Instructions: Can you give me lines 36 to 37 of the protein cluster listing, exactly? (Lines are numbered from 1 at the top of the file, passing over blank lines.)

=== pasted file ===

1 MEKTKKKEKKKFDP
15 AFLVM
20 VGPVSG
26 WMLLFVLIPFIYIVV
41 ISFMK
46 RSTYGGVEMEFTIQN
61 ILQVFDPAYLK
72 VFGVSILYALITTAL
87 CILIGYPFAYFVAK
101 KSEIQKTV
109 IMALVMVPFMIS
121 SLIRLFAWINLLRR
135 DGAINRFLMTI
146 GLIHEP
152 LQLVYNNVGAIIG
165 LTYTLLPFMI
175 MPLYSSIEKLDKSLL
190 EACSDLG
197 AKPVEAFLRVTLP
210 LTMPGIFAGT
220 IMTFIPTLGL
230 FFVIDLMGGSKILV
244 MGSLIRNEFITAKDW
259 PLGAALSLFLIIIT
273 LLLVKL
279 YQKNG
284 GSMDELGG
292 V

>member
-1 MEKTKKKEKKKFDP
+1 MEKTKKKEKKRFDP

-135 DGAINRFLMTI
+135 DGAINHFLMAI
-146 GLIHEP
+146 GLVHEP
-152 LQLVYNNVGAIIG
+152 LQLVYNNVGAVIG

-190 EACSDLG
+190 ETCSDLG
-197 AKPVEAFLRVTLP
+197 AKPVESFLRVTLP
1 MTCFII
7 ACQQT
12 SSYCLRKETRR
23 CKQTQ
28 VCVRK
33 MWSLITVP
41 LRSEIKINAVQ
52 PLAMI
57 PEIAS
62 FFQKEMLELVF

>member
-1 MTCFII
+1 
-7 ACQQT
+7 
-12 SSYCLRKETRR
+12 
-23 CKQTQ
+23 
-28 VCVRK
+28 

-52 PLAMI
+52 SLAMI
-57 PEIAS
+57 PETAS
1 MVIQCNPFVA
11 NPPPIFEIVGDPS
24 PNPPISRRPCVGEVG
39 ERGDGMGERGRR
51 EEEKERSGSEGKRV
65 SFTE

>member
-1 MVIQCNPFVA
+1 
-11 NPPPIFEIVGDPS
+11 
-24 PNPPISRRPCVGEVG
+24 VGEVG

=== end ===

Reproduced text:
-152 LQLVYNNVGAIIG
+152 LQLVYNNVGAVIG